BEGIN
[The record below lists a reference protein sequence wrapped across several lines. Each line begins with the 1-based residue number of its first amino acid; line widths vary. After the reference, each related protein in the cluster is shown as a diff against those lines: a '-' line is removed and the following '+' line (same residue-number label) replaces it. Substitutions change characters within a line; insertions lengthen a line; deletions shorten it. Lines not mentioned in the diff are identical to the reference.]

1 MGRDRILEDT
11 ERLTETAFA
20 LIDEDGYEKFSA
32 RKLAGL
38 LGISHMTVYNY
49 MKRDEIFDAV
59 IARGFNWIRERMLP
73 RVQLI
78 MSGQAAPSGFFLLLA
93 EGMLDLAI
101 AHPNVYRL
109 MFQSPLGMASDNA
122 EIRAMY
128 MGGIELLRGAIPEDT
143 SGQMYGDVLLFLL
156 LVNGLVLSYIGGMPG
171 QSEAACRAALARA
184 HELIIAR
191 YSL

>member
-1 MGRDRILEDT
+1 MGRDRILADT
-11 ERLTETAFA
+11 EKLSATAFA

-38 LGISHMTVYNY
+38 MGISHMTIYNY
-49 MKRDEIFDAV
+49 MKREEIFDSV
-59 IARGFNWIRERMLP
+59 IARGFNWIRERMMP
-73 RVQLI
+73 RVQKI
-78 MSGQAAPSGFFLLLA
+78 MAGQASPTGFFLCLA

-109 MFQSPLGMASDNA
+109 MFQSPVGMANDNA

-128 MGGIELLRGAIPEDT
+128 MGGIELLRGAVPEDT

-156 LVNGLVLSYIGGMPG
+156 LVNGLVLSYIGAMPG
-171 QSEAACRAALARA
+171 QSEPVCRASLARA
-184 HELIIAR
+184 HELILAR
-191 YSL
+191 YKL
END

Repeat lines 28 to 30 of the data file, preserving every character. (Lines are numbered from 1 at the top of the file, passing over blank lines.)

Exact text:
-49 MKRDEIFDAV
+49 MKREEIFDSV
-59 IARGFNWIRERMLP